Distribution. Known from the type locality in the rio Jacuí basin in Rio Grande do Sul, Brazil (Fig. 5).

Fig. 5 Rio Jacuí basin showing the collecting site and type locality (red dot) of Oligosarcus varii

Etymology. Oligosarcus varii is named after Richard P. Vari for his outstanding contribution to the knowledge of South American freshwater fishes.

Conservation status. Oligosarcus varii is only known from its type locality, but it probably has a more widely distribution within the Guaíba basin. Threats were not noticed in the area and the species would be classified as Least Concern (LC) according to the International Union for Conservation of Nature (IUCN Standards and Petitons Subcommittee, 2014).

Discussion

The six mature females specimens that are considered herein to belong to a new species present clear-cut morphological differences in relation to the hitherto known species of Oligosarcus. None of the characters that have been traditionally used to distinguish the species of this genus are sexually dimorphic so that the possibility that the differences found are related to sex can be eliminated. Also the differences between Oligosarcus varii and its most morphologically similar species (O. jenynsii and O. jacuiensis ) are based on specimens of comparable sizes.

Taking into consideration all the known species of Oligosarcus , O. varii falls within the group characterized by the presence of 56-62 perforated lateral line scales (vs. 36-55 or 69-85 in the remaining species) and including O. jenynsii and O. jacuiensis . Meristics are not useful to distinguish these three species among themselvesThe differencesconcerning the number of maxillary and posterior dentary teeth can be neglected because the number of teeth on those bones are known to increase in number with an increase in standard length (Menezes & Ribeiro, 2010: 650) and Oligosarcus varii is represented only by adult specimens. Nonetheless O. varii can be distinguished from both O. jenynsii and O. jacuiensis in having the interorbital wider (Fig. 3) and the pectoral fin shorter (Fig. 4) and additionally from O . jenynsii in having a smaller orbital diameter relative to the head length (Fig. 2).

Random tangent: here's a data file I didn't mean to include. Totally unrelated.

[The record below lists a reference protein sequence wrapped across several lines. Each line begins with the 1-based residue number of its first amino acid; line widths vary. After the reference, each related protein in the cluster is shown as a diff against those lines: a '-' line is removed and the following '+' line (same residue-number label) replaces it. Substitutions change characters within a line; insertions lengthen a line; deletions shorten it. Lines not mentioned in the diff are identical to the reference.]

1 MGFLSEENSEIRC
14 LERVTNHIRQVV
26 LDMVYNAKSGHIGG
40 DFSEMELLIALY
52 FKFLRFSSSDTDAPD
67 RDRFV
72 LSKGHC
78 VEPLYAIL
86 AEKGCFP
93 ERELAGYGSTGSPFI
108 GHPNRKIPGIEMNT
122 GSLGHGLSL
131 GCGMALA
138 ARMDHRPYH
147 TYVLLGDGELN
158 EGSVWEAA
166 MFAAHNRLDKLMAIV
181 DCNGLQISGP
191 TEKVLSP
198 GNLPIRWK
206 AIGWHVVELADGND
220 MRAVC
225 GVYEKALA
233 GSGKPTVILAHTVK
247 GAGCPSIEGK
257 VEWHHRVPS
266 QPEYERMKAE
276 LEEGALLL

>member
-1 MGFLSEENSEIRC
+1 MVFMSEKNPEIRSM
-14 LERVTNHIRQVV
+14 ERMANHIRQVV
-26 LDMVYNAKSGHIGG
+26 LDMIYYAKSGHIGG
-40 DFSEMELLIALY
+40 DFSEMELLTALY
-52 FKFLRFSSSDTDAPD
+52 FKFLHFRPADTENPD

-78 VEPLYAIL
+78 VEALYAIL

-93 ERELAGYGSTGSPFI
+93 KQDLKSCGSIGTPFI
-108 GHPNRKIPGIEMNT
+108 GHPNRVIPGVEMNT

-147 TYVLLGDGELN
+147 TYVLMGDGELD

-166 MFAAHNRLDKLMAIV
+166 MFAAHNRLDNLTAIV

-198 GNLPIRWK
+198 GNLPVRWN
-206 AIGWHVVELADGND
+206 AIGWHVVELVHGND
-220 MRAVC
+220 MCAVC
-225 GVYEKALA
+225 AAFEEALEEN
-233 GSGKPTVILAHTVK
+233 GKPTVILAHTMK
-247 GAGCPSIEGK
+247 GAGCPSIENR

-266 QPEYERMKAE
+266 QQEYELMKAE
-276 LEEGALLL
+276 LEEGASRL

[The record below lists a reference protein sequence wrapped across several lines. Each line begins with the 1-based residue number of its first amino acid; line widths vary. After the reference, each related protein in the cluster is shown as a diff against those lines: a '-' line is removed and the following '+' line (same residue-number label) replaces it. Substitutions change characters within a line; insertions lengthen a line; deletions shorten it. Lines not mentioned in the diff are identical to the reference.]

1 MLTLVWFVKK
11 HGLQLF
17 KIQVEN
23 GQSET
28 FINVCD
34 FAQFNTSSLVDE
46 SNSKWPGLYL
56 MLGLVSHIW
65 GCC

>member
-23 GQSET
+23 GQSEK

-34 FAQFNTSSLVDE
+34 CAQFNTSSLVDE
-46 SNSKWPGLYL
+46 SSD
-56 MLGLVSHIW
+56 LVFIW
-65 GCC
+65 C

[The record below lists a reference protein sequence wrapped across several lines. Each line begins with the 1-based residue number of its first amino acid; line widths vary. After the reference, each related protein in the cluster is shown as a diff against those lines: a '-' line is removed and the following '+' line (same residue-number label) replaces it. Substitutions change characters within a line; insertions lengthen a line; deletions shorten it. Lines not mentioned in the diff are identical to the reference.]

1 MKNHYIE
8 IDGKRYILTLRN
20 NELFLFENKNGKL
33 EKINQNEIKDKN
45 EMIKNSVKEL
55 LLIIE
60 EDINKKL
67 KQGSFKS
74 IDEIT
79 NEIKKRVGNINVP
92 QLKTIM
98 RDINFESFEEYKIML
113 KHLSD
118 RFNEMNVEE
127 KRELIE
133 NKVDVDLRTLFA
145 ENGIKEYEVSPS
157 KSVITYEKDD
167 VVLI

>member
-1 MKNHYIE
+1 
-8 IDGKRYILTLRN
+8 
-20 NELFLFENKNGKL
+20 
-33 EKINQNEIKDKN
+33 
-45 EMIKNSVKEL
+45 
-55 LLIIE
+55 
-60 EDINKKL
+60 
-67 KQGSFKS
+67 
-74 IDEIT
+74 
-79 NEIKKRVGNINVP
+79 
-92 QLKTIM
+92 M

Menezes (1988) and Ribeiro & Menezes (2015) discuss that, contrary to upland areas, marked by strong allopatry, high degree of sympatry, alternatively, is observed in lowland components of the genera. Oligosarcus jenynsii , O. robustus and O. jacuiensis are sympatric (as well as O. varii described herein) along the coastal plain of southern Brazil. However, this set of species are not necessarily syntopic (as exemplified by Ribeiro & Menezes with respect to O. pintoi and O. paranensis ). According to Ribeiro & Menezes (2015) sympatry among closely related species are often referred to as evidence of recent faunistic restructuring, being for example, the result of recent dispersion. The phylogenetic affinities of O. varii have not been investigated, but clearly belongs to Ribeiro & Menezes' large clade 10 that includes relatively large piscivourous species distributed mostly along the lowland areas of Southern South America (Ribeiro & Menezes, 2015: 68, fig. 19). Future phylogeographic studies focused on modern molecular techniques could help depicting the time interval and the sequence of historical events that shaped the present day distribution among populations in this set of sympatric Oligosarcus species.

Acknowledgements

Thanks are due to Carlos Alberto S. de Lucena and Zilda Margarete S. de Lucena (PUCRS) for making available the specimens examined in this work. Fernando Dagosta (MZUSP) provided assistance for the elaboration of the geographical distribution map of the species. Financial support was received by NAM from CNPq (Process # 300942/2009) and FAPESP through the project South American Characiform Inventory (Process # 2011/50282-7) and by ACR from CNPq (Processes # 140488/2004-9, 010247/2010-6, 401818/2010-1), FAPEMAT (Processes # 447441/2009 and 572844/2008).

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Received: March 25, 2015; Accepted: June 16, 2015